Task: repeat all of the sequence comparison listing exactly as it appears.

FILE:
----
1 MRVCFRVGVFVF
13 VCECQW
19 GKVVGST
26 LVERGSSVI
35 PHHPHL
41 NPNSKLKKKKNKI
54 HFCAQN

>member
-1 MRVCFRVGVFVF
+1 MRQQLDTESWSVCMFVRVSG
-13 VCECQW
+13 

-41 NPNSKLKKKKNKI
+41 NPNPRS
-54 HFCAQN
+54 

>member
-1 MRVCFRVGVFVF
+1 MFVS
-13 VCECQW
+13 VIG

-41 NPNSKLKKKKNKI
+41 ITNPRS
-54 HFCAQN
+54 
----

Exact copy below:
1 MRVCFRVGVFVF
13 VCECQW
19 GKVVGST
26 LVERGSSVI
35 PHHPHL
41 NPNSKLKKKKNKI
54 HFCAQN

>member
-1 MRVCFRVGVFVF
+1 MRQQLDTESWSVCMFVRVSG
-13 VCECQW
+13 

-41 NPNSKLKKKKNKI
+41 NPNPRS
-54 HFCAQN
+54 

>member
-1 MRVCFRVGVFVF
+1 MFVS
-13 VCECQW
+13 VIG

-41 NPNSKLKKKKNKI
+41 ITNPRS
-54 HFCAQN
+54 